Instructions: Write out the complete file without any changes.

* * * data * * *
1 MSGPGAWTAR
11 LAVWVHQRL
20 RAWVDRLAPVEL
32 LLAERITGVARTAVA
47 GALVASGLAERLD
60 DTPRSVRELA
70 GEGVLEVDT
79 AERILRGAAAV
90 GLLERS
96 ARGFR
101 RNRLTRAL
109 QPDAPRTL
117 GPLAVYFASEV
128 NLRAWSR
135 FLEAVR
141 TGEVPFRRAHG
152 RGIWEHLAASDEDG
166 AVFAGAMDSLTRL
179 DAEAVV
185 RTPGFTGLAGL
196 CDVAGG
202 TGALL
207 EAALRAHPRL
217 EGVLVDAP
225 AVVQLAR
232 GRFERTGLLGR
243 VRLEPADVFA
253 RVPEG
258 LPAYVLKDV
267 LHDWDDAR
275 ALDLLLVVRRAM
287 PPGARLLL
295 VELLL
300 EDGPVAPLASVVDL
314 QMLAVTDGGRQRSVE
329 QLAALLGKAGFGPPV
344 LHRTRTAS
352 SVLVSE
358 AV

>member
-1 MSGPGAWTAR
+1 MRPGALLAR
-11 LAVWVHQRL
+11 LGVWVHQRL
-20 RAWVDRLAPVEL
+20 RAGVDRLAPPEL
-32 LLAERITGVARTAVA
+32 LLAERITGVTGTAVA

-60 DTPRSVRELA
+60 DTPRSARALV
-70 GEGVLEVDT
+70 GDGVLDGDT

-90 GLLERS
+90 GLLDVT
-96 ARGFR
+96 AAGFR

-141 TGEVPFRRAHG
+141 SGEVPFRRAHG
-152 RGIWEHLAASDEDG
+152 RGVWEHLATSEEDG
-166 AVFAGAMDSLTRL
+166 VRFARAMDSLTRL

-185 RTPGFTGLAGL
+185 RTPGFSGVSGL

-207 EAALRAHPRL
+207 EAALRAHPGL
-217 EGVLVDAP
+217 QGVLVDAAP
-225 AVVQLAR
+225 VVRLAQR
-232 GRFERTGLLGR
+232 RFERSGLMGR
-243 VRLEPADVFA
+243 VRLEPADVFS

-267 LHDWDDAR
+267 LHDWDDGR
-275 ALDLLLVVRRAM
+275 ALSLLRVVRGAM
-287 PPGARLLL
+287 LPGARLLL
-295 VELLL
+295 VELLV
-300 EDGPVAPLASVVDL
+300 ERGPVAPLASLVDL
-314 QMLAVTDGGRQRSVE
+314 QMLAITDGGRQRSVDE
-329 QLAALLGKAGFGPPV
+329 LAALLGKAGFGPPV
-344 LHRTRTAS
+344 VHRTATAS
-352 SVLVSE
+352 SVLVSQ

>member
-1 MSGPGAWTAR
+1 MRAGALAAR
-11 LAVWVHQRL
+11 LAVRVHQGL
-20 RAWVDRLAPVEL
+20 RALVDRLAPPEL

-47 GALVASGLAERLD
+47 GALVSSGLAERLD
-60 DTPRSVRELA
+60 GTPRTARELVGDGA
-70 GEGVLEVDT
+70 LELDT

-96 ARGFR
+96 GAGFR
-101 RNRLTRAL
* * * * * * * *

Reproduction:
1 MSGPGAWTAR
11 LAVWVHQRL
20 RAWVDRLAPVEL
32 LLAERITGVARTAVA
47 GALVASGLAERLD
60 DTPRSVRELA
70 GEGVLEVDT
79 AERILRGAAAV
90 GLLERS
96 ARGFR
101 RNRLTRAL
109 QPDAPRTL
117 GPLAVYFASEV
128 NLRAWSR
135 FLEAVR
141 TGEVPFRRAHG
152 RGIWEHLAASDEDG
166 AVFAGAMDSLTRL
179 DAEAVV
185 RTPGFTGLAGL
196 CDVAGG
202 TGALL
207 EAALRAHPRL
217 EGVLVDAP
225 AVVQLAR
232 GRFERTGLLGR
243 VRLEPADVFA
253 RVPEG
258 LPAYVLKDV
267 LHDWDDAR
275 ALDLLLVVRRAM
287 PPGARLLL
295 VELLL
300 EDGPVAPLASVVDL
314 QMLAVTDGGRQRSVE
329 QLAALLGKAGFGPPV
344 LHRTRTAS
352 SVLVSE
358 AV

>member
-1 MSGPGAWTAR
+1 MRPGALLAR
-11 LAVWVHQRL
+11 LGVWVHQRL
-20 RAWVDRLAPVEL
+20 RAGVDRLAPPEL
-32 LLAERITGVARTAVA
+32 LLAERITGVTGTAVA

-60 DTPRSVRELA
+60 DTPRSARALV
-70 GEGVLEVDT
+70 GDGVLDGDT

-90 GLLERS
+90 GLLDVT
-96 ARGFR
+96 AAGFR

-141 TGEVPFRRAHG
+141 SGEVPFRRAHG
-152 RGIWEHLAASDEDG
+152 RGVWEHLATSEEDG
-166 AVFAGAMDSLTRL
+166 VRFARAMDSLTRL

-185 RTPGFTGLAGL
+185 RTPGFSGVSGL

-207 EAALRAHPRL
+207 EAALRAHPGL
-217 EGVLVDAP
+217 QGVLVDAAP
-225 AVVQLAR
+225 VVRLAQR
-232 GRFERTGLLGR
+232 RFERSGLMGR
-243 VRLEPADVFA
+243 VRLEPADVFS

-267 LHDWDDAR
+267 LHDWDDGR
-275 ALDLLLVVRRAM
+275 ALSLLRVVRGAM
-287 PPGARLLL
+287 LPGARLLL
-295 VELLL
+295 VELLV
-300 EDGPVAPLASVVDL
+300 ERGPVAPLASLVDL
-314 QMLAVTDGGRQRSVE
+314 QMLAITDGGRQRSVDE
-329 QLAALLGKAGFGPPV
+329 LAALLGKAGFGPPV
-344 LHRTRTAS
+344 VHRTATAS
-352 SVLVSE
+352 SVLVSQ

>member
-1 MSGPGAWTAR
+1 MRAGALAAR
-11 LAVWVHQRL
+11 LAVRVHQGL
-20 RAWVDRLAPVEL
+20 RALVDRLAPPEL

-47 GALVASGLAERLD
+47 GALVSSGLAERLD
-60 DTPRSVRELA
+60 GTPRTARELVGDGA
-70 GEGVLEVDT
+70 LELDT

-96 ARGFR
+96 GAGFR
-101 RNRLTRAL